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Logging in Pomio: Violence, Wages, Land and the Environment

September 22, 2014 Leave a comment Go to comments

The arrival of Malaysian logging personnel in the Pomio area has been accompanied by increased disputes over land, poor working conditions, growing insecurity and violence, the destruction of sacred sites, the confiscation of villagers’ private property, environmental damage and an exacerbation of the crisis of legitimacy involving the modern PNG state.

logging and oil palm plantings in Pomio

By Professor Andrew Lattas, University of Bergen

Local villagers complain that government no longer represents their interests. This accusation is made against government at all levels: district, provincial and national. The democratic state is seen as not functioning to incorporate and protect people’s interests, but only those of the developer. Senior government personnel in key departments are accused of having too close a relationship with the Malaysian logging company operating in Pomio. Government officials can be frequently seen socialising and eating at the mess at the logging company’s headquarters at Drina. Some officials are there almost on a daily basis and they are seen sometimes carting away goods in government and company cars. This leads to much speculation by villagers, logging company workers and other government officials. This speculation focuses on the fact that this hospitality is not extended to all government employees but to select officials working in the key departments of forestry and lands; and senior officers at the local district office at Palmalmal, such as the Special Projects Officer and the District Administrator. The latter two officials were appointed under the influence of the previous member for Pomio, Paul Tiensten, who has recently been convicted and jailed for corruption involving tens of millions of kina. Other district workers at Palmalmal told me how they struggled to make ends meet on their low government salaries, but they did not see the select officials favoured by the Malaysian company as having the same money problems. They suspected these officials of receiving what they called a “second wage”, a euphemism for hidden payments rendered for hidden services.

Given that the district administrator, his deputy, the special projects officer, and the officers belonging to forestry and land socialise regularly with Chinese Malaysian management, it is no surprise that villagers see government as compromised. Villagers do not regard state officials as impartial and many believe there is no point in taking to them any complaint over land boundaries, the price of store goods, wages and conditions, safety, environment, or the destruction of private gardens and cash crops. This is why some villagers have resorted to road blocks in defence of their property but this only invokes a response by the riot squad and the private security employed by the logging company.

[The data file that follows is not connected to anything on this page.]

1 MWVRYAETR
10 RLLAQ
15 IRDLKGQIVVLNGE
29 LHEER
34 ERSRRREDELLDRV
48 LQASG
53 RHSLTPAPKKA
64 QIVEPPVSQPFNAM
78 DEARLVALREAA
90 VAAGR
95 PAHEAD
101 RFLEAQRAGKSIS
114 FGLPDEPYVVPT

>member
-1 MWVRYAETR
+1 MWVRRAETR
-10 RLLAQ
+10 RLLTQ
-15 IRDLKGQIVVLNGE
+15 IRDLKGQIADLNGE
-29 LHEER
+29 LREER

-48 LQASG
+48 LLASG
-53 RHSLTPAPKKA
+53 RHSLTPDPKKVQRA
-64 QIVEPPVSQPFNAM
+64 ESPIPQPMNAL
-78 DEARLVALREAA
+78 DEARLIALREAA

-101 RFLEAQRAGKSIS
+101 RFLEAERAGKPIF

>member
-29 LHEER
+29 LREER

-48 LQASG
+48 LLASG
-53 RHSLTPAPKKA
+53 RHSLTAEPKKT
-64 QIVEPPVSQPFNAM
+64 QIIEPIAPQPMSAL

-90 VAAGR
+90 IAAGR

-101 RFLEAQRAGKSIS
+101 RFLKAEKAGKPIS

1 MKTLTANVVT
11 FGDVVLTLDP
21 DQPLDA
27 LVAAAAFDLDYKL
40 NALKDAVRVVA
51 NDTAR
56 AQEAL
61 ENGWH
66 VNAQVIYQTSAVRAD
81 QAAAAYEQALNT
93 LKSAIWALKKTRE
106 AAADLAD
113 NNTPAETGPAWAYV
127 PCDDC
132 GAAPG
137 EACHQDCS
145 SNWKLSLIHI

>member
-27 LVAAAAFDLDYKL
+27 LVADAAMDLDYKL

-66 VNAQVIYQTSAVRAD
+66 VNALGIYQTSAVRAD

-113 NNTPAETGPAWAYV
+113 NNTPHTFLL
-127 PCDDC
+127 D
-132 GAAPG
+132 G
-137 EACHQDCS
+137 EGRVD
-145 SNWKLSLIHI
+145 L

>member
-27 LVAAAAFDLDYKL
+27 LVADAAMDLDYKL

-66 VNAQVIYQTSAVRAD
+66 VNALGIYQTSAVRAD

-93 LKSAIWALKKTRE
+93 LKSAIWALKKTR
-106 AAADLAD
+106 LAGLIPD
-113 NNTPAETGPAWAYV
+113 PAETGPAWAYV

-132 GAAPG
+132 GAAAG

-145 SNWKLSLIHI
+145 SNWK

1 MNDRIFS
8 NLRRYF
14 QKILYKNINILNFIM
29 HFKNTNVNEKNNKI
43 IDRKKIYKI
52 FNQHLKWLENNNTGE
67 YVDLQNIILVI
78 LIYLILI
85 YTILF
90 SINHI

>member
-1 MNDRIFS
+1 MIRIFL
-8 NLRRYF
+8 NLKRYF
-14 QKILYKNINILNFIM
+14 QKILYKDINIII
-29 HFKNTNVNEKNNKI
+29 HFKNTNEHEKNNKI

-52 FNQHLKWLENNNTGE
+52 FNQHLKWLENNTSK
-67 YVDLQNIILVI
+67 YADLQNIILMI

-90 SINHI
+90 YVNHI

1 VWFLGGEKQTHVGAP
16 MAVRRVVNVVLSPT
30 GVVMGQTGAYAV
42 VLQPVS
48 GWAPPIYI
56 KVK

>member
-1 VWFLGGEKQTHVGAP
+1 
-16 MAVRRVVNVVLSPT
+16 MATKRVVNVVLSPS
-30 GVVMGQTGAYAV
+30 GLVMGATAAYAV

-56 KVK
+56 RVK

The Company Store: Low Wages, Credit Purchases and High Prices

I received many complaints from workers over their low wages. Workers complained that they did not receive any itemised pay sheets that might indicate how their pay has been calculated for that fortnight, e.g. how many hours they were booked as working and how much they were paid for each hour. Many workers just receive an envelope with money in it and without any accompanying calculations.

In particular, many workers complain that they never receive any itemised list of what they have supposedly purchased on credit from the logging company’s store and how this corresponds to the amount deducted from their fortnightly wage. Many workers claim that they have not purchased the quantity of goods that has been deducted and others tell of how during some fortnights when they have deliberately sought to avoid making purchases, they still incurred deductions from their pay. Workers have no way of getting redress for they do not receive any itemised record of their purchases that they could dispute or corroborate.

Some workers complain that they are urged by their Malaysian supervisors to purchase goods on credit from the company store when they are trying not to do so, for they need to save and spend their wages elsewhere, e.g. on school fees.

The price of subsistence goods (especially rice, tinned fish, oil, flour and biscuits) at the company store is much higher (about 25%) than the price of goods in local village stores. This is despite the fact that village trade-stores do not have the same easy access to urban wholesale stores in Kokopo, Lae and Port Moresby. This means that workers for the Malaysian logging company find it hard to survive on their low wages and many are forced to steal local garden produce so as to supplement their diet, both in terms of variety and calorie intake. Many Pomio villagers speak of increased thefts of food from their gardens by logging workers, who do not have local kin to provide vegetables.

The price of boat fuel is another source of complaint, whilst it is possible to buy fuel in villages for 18-22 kina, at the Malaysian camp it is sold for 25 kina.

Destruction of Private Cash Crops and Subsistence Gardens